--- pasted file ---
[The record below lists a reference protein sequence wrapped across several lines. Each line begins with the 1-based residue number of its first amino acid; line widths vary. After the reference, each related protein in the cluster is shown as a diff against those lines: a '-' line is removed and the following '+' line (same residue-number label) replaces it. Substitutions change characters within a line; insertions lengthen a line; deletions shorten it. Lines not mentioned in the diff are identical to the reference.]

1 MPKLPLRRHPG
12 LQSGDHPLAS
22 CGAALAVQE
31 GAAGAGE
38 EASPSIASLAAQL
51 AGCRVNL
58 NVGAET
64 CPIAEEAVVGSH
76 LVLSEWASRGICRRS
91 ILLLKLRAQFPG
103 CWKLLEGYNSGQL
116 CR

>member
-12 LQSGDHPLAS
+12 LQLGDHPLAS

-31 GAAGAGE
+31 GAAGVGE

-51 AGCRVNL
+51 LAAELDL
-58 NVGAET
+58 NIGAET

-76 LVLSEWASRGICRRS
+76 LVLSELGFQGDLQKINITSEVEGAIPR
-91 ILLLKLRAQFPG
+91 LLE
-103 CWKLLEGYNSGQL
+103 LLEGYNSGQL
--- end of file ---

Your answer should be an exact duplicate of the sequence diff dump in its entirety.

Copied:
[The record below lists a reference protein sequence wrapped across several lines. Each line begins with the 1-based residue number of its first amino acid; line widths vary. After the reference, each related protein in the cluster is shown as a diff against those lines: a '-' line is removed and the following '+' line (same residue-number label) replaces it. Substitutions change characters within a line; insertions lengthen a line; deletions shorten it. Lines not mentioned in the diff are identical to the reference.]

1 MPKLPLRRHPG
12 LQSGDHPLAS
22 CGAALAVQE
31 GAAGAGE
38 EASPSIASLAAQL
51 AGCRVNL
58 NVGAET
64 CPIAEEAVVGSH
76 LVLSEWASRGICRRS
91 ILLLKLRAQFPG
103 CWKLLEGYNSGQL
116 CR

>member
-12 LQSGDHPLAS
+12 LQLGDHPLAS

-31 GAAGAGE
+31 GAAGVGE

-51 AGCRVNL
+51 LAAELDL
-58 NVGAET
+58 NIGAET

-76 LVLSEWASRGICRRS
+76 LVLSELGFQGDLQKINITSEVEGAIPR
-91 ILLLKLRAQFPG
+91 LLE
-103 CWKLLEGYNSGQL
+103 LLEGYNSGQL